Distance-based knowledge graph embeddings have shown substantial improvement on the knowledge graph link prediction task, from TransE to the latest state-of-the-art RotatE. However, complex relations such as N-to-1, 1-to-N and N-to-N still remain challenging to predict. In this work, we propose a novel distance-based approach for knowledge graph link prediction. First, we extend the RotatE from 2D complex domain to high dimensional space with orthogonal transforms to model relations. The orthogonal transform embedding for relations keeps the capability for modeling symmetric/anti-symmetric, inverse and compositional relations while achieves better modeling capacity. Second, the graph context is integrated into distance scoring functions directly. Specifically, graph context is explicitly modeled via two directed context representations. Each node embedding in knowledge graph is augmented with two context representations, which are computed from the neighboring outgoing and incoming nodes/edges respectively. The proposed approach improves prediction accuracy on the difficult N-to-1, 1-to-N and N-to-N cases. Our experimental results show that it achieves state-of-the-art results on two common benchmarks FB15k-237 and WNRR-18, especially on FB15k-237 which has many high in-degree nodes.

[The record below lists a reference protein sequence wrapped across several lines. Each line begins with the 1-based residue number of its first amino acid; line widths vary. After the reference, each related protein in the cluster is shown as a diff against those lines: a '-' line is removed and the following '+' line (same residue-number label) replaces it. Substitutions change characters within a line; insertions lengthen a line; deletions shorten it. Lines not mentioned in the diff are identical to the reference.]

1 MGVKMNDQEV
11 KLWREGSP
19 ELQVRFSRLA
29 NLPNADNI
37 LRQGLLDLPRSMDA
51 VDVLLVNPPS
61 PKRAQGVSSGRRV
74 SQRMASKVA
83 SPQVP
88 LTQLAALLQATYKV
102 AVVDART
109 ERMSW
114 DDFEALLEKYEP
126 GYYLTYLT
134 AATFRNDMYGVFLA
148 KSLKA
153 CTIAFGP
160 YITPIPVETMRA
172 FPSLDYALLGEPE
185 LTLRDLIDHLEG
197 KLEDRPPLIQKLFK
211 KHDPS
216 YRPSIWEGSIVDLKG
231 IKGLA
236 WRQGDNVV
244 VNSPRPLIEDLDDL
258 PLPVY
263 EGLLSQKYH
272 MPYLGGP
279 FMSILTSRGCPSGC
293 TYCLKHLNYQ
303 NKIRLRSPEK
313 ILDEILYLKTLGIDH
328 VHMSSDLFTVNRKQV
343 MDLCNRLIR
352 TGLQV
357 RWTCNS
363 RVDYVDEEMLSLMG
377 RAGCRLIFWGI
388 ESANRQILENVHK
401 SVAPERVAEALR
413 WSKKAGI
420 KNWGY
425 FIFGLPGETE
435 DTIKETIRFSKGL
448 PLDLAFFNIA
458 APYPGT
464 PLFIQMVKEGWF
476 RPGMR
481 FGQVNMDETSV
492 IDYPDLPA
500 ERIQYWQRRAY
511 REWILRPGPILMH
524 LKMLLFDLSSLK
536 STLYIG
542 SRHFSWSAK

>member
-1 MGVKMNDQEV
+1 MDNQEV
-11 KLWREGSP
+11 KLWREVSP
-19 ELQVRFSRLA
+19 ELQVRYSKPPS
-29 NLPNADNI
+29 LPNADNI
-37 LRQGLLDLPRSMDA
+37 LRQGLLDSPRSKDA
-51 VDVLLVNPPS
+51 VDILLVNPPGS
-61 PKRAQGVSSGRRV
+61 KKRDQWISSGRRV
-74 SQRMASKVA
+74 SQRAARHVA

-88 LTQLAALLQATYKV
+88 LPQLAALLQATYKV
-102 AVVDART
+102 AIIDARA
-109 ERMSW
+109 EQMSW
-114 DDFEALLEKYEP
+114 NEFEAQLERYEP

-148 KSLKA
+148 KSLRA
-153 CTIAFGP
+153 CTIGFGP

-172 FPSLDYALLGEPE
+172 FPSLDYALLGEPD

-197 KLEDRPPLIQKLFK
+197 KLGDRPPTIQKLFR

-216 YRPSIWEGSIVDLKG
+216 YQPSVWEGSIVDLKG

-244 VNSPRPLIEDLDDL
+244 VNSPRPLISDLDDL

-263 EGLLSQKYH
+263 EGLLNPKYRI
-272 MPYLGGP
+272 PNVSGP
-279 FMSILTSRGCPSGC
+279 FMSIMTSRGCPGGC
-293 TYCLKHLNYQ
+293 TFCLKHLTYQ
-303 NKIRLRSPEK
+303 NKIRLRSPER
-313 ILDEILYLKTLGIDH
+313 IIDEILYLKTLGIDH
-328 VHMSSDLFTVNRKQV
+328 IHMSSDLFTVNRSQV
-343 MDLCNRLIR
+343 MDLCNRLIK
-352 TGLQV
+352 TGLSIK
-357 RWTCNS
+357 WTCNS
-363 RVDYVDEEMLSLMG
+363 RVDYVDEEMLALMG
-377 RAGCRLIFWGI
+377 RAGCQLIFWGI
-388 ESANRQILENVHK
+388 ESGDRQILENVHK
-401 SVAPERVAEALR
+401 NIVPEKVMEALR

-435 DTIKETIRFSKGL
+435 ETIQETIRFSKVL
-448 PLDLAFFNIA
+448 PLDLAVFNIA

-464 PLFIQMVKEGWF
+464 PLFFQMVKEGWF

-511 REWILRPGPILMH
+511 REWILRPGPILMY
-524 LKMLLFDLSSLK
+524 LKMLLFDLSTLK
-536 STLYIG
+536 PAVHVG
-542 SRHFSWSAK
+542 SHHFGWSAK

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Fairseq S2T: Fast Speech-to-Text Modeling with Fairseq
Changhan Wang | Yun Tang | Xutai Ma | Anne Wu | Dmytro Okhonko | Juan Pino
Proceedings of the 1st Conference of the Asia-Pacific Chapter of the Association for Computational Linguistics and the 10th International Joint Conference on Natural Language Processing: System Demonstrations